As a collection, it's pretty good, though calling it complete is not entirely accurate and there were a few moments when gaps were clearly filled in in stories not included here. Still, it's coherent for the most part and pretty solid exciting storytelling.

Despite the variety of different artists, the art is surprisingly consistent. Most seemed to have fun with the idea of an inky shape-shifting, slightly humanoid monster and went with it. The real task was honing in the chaos to still create something visually legible and they succeeded with aplomb. 

Monday, May 22, 2017

Reader's Diary #1594- Barry Rosen: A Visit to Tim Horton's

Barry Rosen's "A Visit to Tim Horton's" very much reads like a joke: Sigmund Freud, Elvis Presley, and Tim Horton meet at the eponymous coffee joint. There are even a few punch lines here or there, but ultimately this reader's anticipation was not rewarded.

It's quirky and entertaining, though, and considering that it's all rather pointless, mercifully short.

Tuesday, May 16, 2017

Reader's Diary #1593- Chris Claremont (writer), John Byrne (artist): The Uncanny X-Men / The Dark Phoenix Saga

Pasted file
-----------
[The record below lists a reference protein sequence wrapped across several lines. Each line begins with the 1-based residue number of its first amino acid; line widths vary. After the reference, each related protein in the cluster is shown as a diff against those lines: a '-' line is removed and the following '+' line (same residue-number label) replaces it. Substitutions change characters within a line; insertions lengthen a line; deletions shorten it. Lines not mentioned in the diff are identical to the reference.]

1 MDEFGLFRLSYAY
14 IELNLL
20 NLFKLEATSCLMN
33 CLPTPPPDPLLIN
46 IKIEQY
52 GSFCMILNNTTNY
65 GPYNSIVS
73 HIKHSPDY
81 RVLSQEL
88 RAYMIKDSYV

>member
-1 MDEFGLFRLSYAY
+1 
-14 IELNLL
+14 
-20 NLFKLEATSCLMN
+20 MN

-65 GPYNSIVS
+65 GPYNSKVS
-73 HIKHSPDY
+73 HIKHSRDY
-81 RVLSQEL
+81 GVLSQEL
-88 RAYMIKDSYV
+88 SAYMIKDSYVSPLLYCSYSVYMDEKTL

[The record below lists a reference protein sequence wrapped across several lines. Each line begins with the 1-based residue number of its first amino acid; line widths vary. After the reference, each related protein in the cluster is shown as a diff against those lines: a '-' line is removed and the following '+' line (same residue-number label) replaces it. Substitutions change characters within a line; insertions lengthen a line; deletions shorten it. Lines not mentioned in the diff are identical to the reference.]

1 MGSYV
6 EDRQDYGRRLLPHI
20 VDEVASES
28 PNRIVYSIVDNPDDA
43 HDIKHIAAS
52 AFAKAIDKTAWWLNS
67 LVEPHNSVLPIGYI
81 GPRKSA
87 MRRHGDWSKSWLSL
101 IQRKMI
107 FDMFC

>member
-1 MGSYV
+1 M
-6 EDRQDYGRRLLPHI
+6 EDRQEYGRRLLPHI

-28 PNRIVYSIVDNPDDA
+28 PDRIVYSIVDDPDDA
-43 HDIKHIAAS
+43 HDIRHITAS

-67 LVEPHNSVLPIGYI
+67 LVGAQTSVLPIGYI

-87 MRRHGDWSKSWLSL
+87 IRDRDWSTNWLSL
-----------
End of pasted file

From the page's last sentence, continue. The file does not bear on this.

I've read a few solo X-Men titles, but surprisingly few featuring a team of them. But it was the word that "The Dark Phoenix Saga" would be adapted for a movie next year that drew my attention. It turns out to be one of the most respected storylines in the X-Men canon.

I suppose the underlying plot still holds up well enough. It centers around Jean Grey whose ever-increasing superpowers prove to be too much. He absolute power corrupts her absolutely, essentially turning her into an entirely different creature: the murderous and power-lusting Dark Phoenix. Her former friends and teammates a terrible emotional and physical battle as they attempt to destroy the Dark Phoenix while saving Jean Grey.

As a comic as a whole, however, it's terribly dated. The garish colours are all uniformly applied in that colour-by-numbers approach of the time; though I suppose, depending on your viewpoint, perhaps that could be seen as charming. Less debatable is the tendency to tell the story through narration and thought balloons.

I also felt that the story was dragged out a bit at the end, essentially wrapped up in the penultimate comic in the collection, but with a tacked out moon battle in the final issue.

On the plus side, a few essential characters are introduced in the comic, namely Emma Frost and Kitty Pryde.

Monday, May 15, 2017

Reader's Diary #1592- Lucy Clifford: The New Mother

Lucy Clifford's "The New Mother" reminds me of Dwight Schrute's cautionary tales for kids; overly horrific tales meant to teach children a lesson.

On that note, "The New Mother" is more creepy-weird than perversely violent, and essentially it's a lesson on not giving into temptations that will provide a few minutes enjoyment at the cost of misbehaving (a lesson just as applicable to adults).

Still, it's a bizarre and fascinating tale that reads more as horror than as a moralistic story.